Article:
- The Washington Times - Friday, March 4, 2005

LUFKIN, Texas (AP) — The would-be teen mother arrived by ambulance last May, her belly bruised, the twin fetuses she carried for five months gone and her lips tightly sealed.

Authorities assumed 16-year-old Erica Basoria had been beaten and they charged her boyfriend, Gerardo “Jerry” Flores, 18, with murder under the state’s new law protecting the unborn.

But it wasn’t that simple. Miss Basoria told authorities she had been trying to kill the fetuses for weeks and finally asked Mr. Flores to help by stepping on her stomach.

“When I was four months pregnant, I began to show, and at that time I decided that I should have gotten an abortion,” Miss Basoria wrote in an affidavit.

Although Mr. Flores faces prosecution, Miss Basoria can’t be charged because the new law — like many others across the nation — bans prosecution of mothers on the grounds that they have a legal right to end pregnancies.

The case has attorneys on both sides questioning the fairness of a statute that considers one person’s actions a crime and another person’s a constitutional right.

“How can two people conspire to do something like this and only one of them be punished? How can that be fair?” defense attorney Ryan Deaton asked.

Prosecutor Clyde Herrington said it was startling that “they completely leave the female out of the criminal penalty.”

“It doesn’t seem entirely fair,”

Miss Basoria didn’t return calls for comment, but wrote in an affidavit that her family encouraged an abortion: “They said I was too young to have children.”

Mr. Flores’ mother, Norma, shunned the idea, saying, “It’s a life that wants to live.”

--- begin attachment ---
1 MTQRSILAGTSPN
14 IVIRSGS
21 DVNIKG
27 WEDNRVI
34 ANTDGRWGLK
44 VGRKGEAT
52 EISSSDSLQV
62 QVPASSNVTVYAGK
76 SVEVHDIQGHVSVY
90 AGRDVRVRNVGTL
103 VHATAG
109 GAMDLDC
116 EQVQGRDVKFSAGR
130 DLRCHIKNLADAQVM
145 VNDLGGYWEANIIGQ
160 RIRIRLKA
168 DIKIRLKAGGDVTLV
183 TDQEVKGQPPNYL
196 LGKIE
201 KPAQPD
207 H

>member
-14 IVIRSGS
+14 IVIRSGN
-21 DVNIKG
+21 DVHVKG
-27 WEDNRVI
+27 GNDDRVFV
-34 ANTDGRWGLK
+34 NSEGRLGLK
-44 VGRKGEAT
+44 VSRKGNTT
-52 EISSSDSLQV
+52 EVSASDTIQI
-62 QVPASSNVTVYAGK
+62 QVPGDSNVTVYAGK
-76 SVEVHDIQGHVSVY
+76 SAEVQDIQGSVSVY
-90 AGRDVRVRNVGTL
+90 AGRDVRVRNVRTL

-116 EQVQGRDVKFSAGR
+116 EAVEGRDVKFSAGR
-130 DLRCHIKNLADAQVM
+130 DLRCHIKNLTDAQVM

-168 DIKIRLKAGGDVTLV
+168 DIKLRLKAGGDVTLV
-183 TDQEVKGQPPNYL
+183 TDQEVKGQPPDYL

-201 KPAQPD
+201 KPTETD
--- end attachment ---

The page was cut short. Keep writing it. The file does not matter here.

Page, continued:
At four months, when the mirror betrayed her, Miss Basoria wanted out. She feigned taking prenatal vitamins and jogged when she wasn’t supposed to.

“About two weeks before the miscarriage, I started hitting myself,” she wrote. “I would do this every other day and I would use both of my fists when I did this. I would hit myself 10 or more times.”

Then she turned to her boyfriend.

“I said I didn’t want to do it,” Mr. Flores recalled. But she kept pleading, he said, until he agreed to step on her.

The night of the miscarriage, the couple fought and Mr. Flores acknowledged to police “accidentally, probably” hitting Miss Basoria in the face, though she said he wasn’t regularly abusive.

Later, he awoke to Miss Basoria’s screams and found her crying, bleeding and hunched on the toilet. Mr. Flores’ mother and sister went to the hospital and he stayed behind, cleaning up the blood and returning to bed.

Mr. Flores has since been charged with capital murder, though prosecutors aren’t seeking the death penalty. He remains in jail, awaiting a trial date.

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